Logically, after three weeks of radio silence (the three weeks that we have been residents of Las Vegas), I should begin with the night before our move, sleeping on the floor, the entire house empty, and then the next morning, driving from Santa Clarita to Las Vegas, stopping in Barstow and Baker on the way, and, four hours later, reaching our new home, our mobile home.
But I can't. Not yet. I've an image I can't get out of my mind, and I need to write about it. However, it begins with something solved, the reason why, whenever I have a reasonable stretch of time, I log onto Amazon and watch 'The Stormy Present,' the episode of The West Wing that has President Bartlet, Former President Newman (James Cromwell), and Former Acting President Walken (John Goodman), flying to the funeral of President Lassiter, who, it seems to me, served eight years before Bartlet took office. Lassiter's presidential library is in Costa Mesa, California, and so we get these views of gardens, vines wrapped around poles, very pleasant, and very sad. I watch it all the time to absorb that atmosphere, to think about what it must be like for a former president to have his entire life and political career encapsulated in a library, a museum, a place for people to come and examine his life, however he, the library director, and other staff members, want the public to examine it. There are two books about post-presidential lives, one called Second Acts: Presidential Lives and Legacies after the White House by Mark K. Updegrove, and the other called After the White House: Former Presidents as Private Citizens by Max J. Skidmore. I donated these two books to our future mobile home park, sending them along with Mom and Dad on what would be their final trip to Las Vegas as tourists, to cement our arrangements in moving here, to be sure that they were still holding property for us. It's a rental; no more dealing with a house, but just the same, we wanted to be absolutely sure that everything was ready, that we wouldn't have to stay somewhere else in the meantime. That would have been too much with two dogs and two birds in tow, as it was on the day we moved, September 14th, by the way.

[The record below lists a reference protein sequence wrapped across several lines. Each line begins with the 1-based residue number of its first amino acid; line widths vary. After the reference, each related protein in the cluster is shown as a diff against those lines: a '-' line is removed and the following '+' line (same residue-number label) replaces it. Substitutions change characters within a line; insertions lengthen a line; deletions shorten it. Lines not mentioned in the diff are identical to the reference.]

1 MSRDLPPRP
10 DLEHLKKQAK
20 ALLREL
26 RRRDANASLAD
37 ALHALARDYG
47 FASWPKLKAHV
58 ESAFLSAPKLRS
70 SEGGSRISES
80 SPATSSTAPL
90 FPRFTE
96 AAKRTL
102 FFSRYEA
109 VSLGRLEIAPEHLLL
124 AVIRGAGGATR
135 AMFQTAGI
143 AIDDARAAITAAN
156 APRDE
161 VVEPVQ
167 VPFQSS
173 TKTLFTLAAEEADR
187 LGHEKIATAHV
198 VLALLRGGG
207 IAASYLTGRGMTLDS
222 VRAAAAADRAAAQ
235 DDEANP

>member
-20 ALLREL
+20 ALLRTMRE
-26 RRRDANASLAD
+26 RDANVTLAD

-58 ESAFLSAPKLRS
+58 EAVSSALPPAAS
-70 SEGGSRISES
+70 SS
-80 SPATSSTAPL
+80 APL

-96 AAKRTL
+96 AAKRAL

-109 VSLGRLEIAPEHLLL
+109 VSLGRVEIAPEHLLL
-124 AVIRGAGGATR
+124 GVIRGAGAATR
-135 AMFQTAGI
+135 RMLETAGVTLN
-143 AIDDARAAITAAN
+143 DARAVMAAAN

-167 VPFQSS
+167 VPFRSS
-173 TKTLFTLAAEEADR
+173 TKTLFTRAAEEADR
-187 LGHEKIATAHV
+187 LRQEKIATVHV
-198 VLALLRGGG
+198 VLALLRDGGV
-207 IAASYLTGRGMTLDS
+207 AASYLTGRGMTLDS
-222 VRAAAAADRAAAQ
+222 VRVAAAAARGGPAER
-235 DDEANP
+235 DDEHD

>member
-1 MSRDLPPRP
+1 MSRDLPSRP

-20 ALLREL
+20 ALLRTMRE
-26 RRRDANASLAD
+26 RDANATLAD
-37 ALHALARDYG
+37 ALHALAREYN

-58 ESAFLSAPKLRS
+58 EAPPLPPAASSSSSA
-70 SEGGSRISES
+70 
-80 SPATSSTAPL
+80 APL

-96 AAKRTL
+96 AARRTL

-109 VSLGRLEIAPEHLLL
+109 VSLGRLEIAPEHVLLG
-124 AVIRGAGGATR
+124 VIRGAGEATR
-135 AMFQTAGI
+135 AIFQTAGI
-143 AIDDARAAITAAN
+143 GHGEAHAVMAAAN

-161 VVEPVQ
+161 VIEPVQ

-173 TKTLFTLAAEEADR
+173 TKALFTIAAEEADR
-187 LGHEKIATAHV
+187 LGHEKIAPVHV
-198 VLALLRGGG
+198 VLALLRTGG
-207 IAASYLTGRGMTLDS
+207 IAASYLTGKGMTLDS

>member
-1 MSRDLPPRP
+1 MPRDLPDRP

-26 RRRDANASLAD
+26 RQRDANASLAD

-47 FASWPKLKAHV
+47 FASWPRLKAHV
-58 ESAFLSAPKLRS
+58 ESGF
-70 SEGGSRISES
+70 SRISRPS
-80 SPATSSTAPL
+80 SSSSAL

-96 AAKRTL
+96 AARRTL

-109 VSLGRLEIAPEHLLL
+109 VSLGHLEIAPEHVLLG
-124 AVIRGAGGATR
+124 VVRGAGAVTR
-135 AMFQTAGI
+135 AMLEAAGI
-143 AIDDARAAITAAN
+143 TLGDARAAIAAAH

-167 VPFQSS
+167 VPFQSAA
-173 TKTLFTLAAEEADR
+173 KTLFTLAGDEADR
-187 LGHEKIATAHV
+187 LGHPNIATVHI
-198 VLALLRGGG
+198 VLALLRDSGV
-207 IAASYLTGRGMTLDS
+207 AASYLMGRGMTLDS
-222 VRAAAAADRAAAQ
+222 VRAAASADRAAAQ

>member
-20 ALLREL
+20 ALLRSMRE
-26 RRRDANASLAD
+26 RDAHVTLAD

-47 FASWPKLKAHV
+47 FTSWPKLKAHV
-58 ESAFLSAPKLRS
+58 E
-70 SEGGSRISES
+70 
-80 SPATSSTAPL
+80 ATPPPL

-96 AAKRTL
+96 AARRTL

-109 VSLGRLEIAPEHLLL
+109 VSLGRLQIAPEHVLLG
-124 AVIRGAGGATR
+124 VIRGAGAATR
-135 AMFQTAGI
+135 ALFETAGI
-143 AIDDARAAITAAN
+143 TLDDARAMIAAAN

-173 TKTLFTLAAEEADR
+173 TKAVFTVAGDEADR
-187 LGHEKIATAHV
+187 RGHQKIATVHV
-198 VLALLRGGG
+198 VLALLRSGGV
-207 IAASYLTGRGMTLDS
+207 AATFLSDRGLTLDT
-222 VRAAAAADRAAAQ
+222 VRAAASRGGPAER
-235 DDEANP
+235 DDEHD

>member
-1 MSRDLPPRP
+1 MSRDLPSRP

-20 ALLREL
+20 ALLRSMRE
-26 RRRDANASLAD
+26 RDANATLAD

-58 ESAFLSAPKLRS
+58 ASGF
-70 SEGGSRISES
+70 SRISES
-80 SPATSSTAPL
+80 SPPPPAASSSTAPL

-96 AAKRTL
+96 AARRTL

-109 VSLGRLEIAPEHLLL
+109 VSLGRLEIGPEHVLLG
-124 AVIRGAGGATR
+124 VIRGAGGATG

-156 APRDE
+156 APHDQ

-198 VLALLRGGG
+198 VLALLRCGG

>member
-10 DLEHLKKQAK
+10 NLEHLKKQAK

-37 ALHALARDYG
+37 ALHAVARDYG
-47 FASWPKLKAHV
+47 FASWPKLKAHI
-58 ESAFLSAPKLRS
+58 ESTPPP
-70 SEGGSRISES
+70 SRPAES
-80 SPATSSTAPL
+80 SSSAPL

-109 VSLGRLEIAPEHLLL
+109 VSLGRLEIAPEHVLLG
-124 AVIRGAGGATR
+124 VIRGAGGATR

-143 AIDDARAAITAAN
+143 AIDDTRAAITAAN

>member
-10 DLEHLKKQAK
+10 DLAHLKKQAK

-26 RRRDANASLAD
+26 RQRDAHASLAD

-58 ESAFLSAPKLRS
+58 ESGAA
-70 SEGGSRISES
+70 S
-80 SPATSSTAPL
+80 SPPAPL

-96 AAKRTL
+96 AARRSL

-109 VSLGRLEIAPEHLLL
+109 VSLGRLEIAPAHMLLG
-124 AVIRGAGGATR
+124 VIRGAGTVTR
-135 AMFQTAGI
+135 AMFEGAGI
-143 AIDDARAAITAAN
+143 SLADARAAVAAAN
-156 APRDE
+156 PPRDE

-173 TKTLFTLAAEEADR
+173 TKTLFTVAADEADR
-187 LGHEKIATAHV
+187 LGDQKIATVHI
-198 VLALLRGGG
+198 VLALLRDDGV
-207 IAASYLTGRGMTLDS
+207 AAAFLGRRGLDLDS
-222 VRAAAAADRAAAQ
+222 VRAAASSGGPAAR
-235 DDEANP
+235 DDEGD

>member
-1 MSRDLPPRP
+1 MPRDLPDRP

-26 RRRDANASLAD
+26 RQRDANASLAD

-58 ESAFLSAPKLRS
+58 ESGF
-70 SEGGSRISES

I think I read Second Acts many years ago, but I need to reread it because yet again, I have an idea for another novel. I want to see where this one goes because there are two presidential history books I want to write, but this one can really get me into the area I want to be in. This spark began on Saturday, when we went to Colleen's, a consignment store in Henderson. (By the way, as a resident of Southern Nevada now, Henderson feels a lot more vast, a lot more spread out. It's good to visit, to pass through on the way to see Lake Las Vegas, as we also did on that same Saturday, or to visit Boulder City, but I'm glad we ended up where we are, surrounded by apartment complexes, another mobile home park nearby, and businesses all around.) We walked around, looking at bookcases and wooden wall units for living rooms, and dining room tables, and chairs, and recliners, and everything else that was being sold "as-is," "All Sales Final."
On the far back wall, way back, directly across from the front door, I saw a painting of a courtyard, with columns and vines and flowers, a small sliver of a lake showing, and a quiet, elegant white house pressed against the right side of the painting. I stared at it for a few minutes. Then I showed the painting to Mom, stayed a few minutes more after she left to look around some more, went back to Mom and Dad and Meridith to look at everything else the store had, then went back to the painting. What did it mean to me? Was it the presidential library aspect of that West Wing episode I was thinking of? Could this courtyard portrayed in this painting be part of a presidential library? Would any former president want something like this, so peaceful and unencumbered by who he once was?